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UK: Speed Bumps, Traffic Calming Killed 23 Motorists
Government statistics show traffic calming measures caused 1607 accidents in Great Britain over ten years.

Traffic calming
There is a significant push for traffic calming in the United States and Great Britain under marketing slogans such as "Vision Zero" or "road diets" claiming slower traffic saves lives. These efforts had the opposite of the intended consequence in the UK, where the installation of speed bumps, traffic chicanes and other obstacles intentionally placed in the roads killed 23 people and sent 275 to the hospital with critical injuries in 1607 incidents over the past ten years.

TheNewspaper analyzed UK Department for Transport data detailing the factors responsible for crashes of varying severity levels between 2006 and 2015. More than one factor can be involved in any given crash.

The push for traffic calming began in 1983 when UK legislation formally introduced road humps, or the "sleeping policeman" to British roads. Since then, the use of other traffic calming such as build outs, lane narrowing and chicanes have proliferated under the theory that "slowing down" traffic would cut down accidents. Yet the Department for Transport data show that exceeding the posted speed limit is not a significant cause of accidents, as it is involved in just 5 percent of collisions overall.

At 12 percent, environmental conditions, such as a slippery road, are far more likely to lead to a crash. The greatest number of accidents are caused by failing to look properly, 44 percent, or failing to judge another vehicle's path or speed, 22 percent -- factors which can be made worse by distractions on the road.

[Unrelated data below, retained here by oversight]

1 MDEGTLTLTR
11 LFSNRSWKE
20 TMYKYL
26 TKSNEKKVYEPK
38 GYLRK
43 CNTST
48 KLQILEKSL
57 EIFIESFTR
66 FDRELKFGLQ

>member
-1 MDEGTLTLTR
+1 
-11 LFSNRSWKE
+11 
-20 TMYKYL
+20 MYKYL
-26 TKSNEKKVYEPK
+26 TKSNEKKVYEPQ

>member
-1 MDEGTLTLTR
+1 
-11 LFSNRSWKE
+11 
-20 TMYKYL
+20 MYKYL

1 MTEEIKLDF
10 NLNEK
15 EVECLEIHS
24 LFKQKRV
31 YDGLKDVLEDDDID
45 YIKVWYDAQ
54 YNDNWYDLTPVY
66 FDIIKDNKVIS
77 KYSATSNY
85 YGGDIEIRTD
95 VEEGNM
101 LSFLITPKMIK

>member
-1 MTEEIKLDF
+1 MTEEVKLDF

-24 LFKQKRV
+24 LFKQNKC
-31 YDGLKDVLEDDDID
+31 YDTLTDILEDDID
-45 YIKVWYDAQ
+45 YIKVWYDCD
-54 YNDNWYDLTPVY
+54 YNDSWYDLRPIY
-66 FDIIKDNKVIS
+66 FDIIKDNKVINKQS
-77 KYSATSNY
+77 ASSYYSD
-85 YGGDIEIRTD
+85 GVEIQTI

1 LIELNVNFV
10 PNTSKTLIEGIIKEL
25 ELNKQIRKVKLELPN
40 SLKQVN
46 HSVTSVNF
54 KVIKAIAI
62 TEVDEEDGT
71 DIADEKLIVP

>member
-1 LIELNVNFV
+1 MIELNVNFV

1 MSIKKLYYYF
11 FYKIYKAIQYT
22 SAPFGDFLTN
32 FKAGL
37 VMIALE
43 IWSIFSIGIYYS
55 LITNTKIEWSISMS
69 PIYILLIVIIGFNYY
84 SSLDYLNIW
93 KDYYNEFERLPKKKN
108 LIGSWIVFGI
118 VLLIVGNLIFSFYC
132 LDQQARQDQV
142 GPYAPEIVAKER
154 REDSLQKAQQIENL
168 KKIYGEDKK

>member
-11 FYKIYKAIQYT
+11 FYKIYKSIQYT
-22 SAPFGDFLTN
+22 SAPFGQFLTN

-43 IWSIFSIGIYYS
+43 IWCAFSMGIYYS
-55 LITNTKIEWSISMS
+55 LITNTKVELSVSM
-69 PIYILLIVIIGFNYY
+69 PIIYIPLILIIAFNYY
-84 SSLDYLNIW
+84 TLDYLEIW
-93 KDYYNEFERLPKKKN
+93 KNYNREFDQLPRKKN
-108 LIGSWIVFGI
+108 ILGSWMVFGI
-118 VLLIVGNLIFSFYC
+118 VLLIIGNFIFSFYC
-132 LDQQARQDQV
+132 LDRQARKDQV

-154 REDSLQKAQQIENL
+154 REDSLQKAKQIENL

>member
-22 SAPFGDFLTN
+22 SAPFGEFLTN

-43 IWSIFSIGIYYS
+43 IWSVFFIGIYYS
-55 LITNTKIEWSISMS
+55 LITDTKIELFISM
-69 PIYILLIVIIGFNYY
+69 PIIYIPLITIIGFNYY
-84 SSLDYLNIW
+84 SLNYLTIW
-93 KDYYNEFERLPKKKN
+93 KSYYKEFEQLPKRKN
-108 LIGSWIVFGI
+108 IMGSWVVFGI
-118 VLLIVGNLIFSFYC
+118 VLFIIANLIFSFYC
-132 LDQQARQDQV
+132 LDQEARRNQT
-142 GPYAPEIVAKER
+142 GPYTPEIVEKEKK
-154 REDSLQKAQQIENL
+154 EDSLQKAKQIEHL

Yet the push for speed bumps has not slowed. The UK spent £75.6 million on traffic calming measures in 2014, an increase of 53 percent over the prior year. Churchill Car Insurance surveyed motorists and found that 23 percent had their own vehicle damaged by traffic calming measures.

Sometimes, the damage caused by speed bumps can be severe. In 2014, Dorothy Plant, 86, had just boarded a bus in West Bromwich and was walking to a seat toward the back when the jolt of the vehicle hitting a speed bump knocked her off-balance. Her fall proved fatal. In 2005, Anja Szkodowski was riding a bicycle in Bromley and did not notice a speed bump that was hidden by the shade of trees on a narrow lane. She fell after striking the obstruction and broke her jaw in three places. The incident caused by the speed bump was the only serious accident that had occurred on the road.

A copy of TheNewspaper's analysis of the UK government figures is available in a 200k PDF file at the source link below.

Source: PDF File Department for Transport statistics (, 1/10/2017)

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